A former US secretary of defense and an ex-IDF chief of staff on Monday rejected a proposed America-Israeli mutual defense pact, saying such a measure was unnecessary.
In recent months, Prime Minister Benjamin Netanyahu has raised the prospect of a defense treaty between Jerusalem and Washington on several occasions.
On Monday evening, former IDF chief of staff Gadi Eisenkot brushed off the need for such a treaty at this time, during an event held by the Tel Aviv-based Institute for National Security Studies, where he recently became a fellow.
“This is not necessary, not when Israel is at its peak military capability, compared to its enemies. This is not something that it is correct to advance now. What is correct to advance now is the special relationship with the United States,” he said.
“Israel is a very strong country and our enemies know that. We know how to respond to all the threats facing us in the near future,” Eisenkot said. “Israel defends itself with its own forces.”
The former IDF chief of staff, whose tenure ended in 2019, noted that two of the IDF’s most impressive military feats — the 1981 Operation Opera that destroyed an Iraqi nuclear reactor and the 2007 Operation Orchard that destroyed a Syrian nuclear reactor — would likely never have occurred, had Israel been in a mutual defense pact with the United States at the time.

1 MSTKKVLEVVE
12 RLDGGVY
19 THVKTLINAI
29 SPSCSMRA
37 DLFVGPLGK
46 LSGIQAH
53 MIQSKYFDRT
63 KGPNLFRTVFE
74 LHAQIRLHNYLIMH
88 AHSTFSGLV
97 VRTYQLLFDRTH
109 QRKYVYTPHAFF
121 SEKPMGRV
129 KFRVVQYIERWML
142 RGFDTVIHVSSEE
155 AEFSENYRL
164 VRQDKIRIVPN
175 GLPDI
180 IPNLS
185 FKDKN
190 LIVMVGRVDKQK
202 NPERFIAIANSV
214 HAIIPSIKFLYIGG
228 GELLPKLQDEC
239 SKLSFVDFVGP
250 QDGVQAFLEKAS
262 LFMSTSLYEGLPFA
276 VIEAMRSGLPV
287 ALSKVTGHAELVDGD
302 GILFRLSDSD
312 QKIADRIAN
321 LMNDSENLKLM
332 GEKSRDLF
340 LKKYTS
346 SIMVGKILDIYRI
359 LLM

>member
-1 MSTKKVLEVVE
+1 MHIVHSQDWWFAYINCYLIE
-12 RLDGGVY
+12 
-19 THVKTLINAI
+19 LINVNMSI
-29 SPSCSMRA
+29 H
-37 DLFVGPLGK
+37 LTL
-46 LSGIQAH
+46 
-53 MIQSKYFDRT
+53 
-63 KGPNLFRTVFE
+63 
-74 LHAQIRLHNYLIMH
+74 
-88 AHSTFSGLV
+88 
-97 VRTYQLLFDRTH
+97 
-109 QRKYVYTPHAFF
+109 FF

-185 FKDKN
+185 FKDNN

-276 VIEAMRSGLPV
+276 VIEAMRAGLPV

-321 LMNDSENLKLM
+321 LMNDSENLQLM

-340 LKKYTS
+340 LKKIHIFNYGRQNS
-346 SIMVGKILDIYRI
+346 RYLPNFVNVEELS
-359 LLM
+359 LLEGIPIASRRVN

“And how would the Middle East have looked then?” he asked rhetorically.
Though the concept of a mutual defense pact has been raised several times over Israel’s 71-year history, Netanyahu breathed new life into the idea in the lead-up to September’s elections, and has since said he is pursuing the idea with US officials.
American officials have remained mostly mum about the idea. The general consensus among Israeli defense officials is that a true mutual defense pact, similar to the ones that the US has with other countries, could potentially bind Israel’s hands and prevent it from carrying out military actions it believes to be necessary for the Jewish state’s security.
However, Eisenkot said such a defense treaty could become necessary if Iran or other countries in the region acquired a nuclear bomb.
“Maybe if nuclear capabilities entered the Middle East, and there is an existential threat [to Israel], then maybe there is value in a treaty,” he said.
Former US secretary of defense Ash Carter, who was also taking part in the event, agreed that there was no need for a defense pact between the US and Israel, as both countries already see eye-to-eye.
“I think we — the US and Israel — can have a clear vision of our interests and know that while these interests are not identical they overlap substantially. That is better than any treaty: that understanding that we need each other,” said Carter, who served as defense secretary under US president Barack Obama from 2015 to 2017, and worked opposite Eisenkot.
“We work together well and effectively without having to write it down,” he added.
Given the already robust US-Israel defense cooperation, formalizing it in a mutual defense treaty would bring little to no additional benefit, say many experts, including former top diplomats and defense officials.
Instead, these critics warn, it may hamper Israel’s freedom to act militarily and could include an obligation to send troops on overseas missions to fight America’s wars.
However, last month, Israel’s ambassador to the US, Ron Dermer claimed that the idea of a pact has the backing of senior Israeli defense officials, including IDF Chief of Staff Aviv Kohavi and National Security Adviser Meir Ben-Shabbat.
Neither official has publicly confirmed their support for the idea.
Times of Israel staff contributed to this report.